Formed in San Francisco in 1978, today’s band Units are among the very first of the synthpunk era, releasing a self-titled single in 1978. Pioneers through and through, the band abandoned the ferocity of the guitar and carried the harsh rhythms and fury of punk with a slew of synthesizers.
The band, featuring a revolving door lineup of musicians over the course of six years, managed to release a handful of singles and EPs, and one critically acclaimed album entitled Digital Stimulation. The band’s momentum and passion secured opening slots for the likes of Sparks, Ultravox, Gary Numan, Dead Kennedys, Psychedelic Furs, and Soft Cell over their tenure, and their live performances often contained a variety of backdrops and film projections, adding a touch of performance art to their craft.
The band peaked with Billboard Dance Chart success with ‘The Right Man,’ an early MTv video for ‘A Girl Like You,’ and the band signed to Epic/CBS records, but were unable to keep it together, splitting after two failed attempts to record new material under the label. The two shelved recordings have yet to surface, though a compilation of Units material is slated to be released later this year.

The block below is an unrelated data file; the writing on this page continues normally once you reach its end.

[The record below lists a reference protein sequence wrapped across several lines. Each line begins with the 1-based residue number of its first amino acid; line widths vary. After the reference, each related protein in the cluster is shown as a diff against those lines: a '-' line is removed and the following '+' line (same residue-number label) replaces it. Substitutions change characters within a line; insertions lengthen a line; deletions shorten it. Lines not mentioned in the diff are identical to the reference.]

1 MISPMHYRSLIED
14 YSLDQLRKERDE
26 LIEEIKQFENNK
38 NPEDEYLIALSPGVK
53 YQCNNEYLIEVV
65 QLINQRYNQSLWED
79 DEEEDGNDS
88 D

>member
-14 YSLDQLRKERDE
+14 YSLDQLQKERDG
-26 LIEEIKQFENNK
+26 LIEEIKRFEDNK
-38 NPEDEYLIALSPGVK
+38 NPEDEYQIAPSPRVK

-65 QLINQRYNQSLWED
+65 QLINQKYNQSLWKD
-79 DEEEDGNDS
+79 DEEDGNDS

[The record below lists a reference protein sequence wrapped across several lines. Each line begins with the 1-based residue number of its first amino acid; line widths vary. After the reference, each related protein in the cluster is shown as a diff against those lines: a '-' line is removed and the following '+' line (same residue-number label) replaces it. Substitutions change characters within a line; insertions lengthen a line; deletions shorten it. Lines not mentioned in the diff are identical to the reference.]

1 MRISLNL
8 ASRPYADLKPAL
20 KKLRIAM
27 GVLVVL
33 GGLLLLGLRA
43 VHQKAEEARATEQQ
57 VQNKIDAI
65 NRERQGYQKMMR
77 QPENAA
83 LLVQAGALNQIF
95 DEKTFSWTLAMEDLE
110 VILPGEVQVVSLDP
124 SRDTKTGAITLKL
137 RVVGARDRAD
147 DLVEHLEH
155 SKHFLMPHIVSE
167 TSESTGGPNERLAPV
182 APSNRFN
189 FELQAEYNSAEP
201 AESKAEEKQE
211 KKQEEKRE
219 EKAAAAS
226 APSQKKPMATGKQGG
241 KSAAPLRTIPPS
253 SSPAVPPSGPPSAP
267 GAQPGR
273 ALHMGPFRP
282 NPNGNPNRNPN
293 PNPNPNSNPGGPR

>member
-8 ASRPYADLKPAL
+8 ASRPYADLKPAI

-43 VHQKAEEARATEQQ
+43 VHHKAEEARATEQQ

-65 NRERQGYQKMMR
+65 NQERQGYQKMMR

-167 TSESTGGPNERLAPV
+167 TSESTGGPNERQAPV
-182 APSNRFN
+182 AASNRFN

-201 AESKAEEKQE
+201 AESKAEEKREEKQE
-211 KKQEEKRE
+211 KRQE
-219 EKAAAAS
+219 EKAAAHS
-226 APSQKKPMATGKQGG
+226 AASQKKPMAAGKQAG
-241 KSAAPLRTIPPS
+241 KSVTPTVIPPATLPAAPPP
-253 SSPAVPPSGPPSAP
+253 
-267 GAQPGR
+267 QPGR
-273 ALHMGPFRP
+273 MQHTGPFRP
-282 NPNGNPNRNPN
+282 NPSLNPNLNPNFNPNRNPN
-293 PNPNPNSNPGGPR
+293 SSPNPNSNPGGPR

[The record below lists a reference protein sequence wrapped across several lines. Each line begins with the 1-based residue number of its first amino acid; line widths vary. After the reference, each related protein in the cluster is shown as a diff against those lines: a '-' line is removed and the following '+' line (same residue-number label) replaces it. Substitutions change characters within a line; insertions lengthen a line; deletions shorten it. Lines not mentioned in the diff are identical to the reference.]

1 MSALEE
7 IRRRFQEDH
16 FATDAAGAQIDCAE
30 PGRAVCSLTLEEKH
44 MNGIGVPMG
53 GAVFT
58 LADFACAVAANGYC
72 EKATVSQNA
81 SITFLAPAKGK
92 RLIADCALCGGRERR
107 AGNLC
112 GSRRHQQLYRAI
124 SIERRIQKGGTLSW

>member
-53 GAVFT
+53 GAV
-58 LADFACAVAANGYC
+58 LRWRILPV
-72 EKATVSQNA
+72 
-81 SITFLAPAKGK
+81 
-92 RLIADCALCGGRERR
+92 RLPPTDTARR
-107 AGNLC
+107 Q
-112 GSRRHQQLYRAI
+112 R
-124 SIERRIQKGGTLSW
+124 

Here’s a trifecta of tracks from Units. The first, ‘Digital Stimulation,’ is featured on their 1980 record of the same name. The following two tracks hail from an early 7” recording.
I’m unable to embed the video for ‘A Girl Like You’ due to restraints on the only uploaded YouTube file, but if you’re interested watching this silly, silly video, click here:
Units material is rather hard to track down, aside form the occasional LP or single spotting. If you see any, snap it up! Otherwise, for a more full discography and other information on the band, here’s a link for their site on synthpunk.org.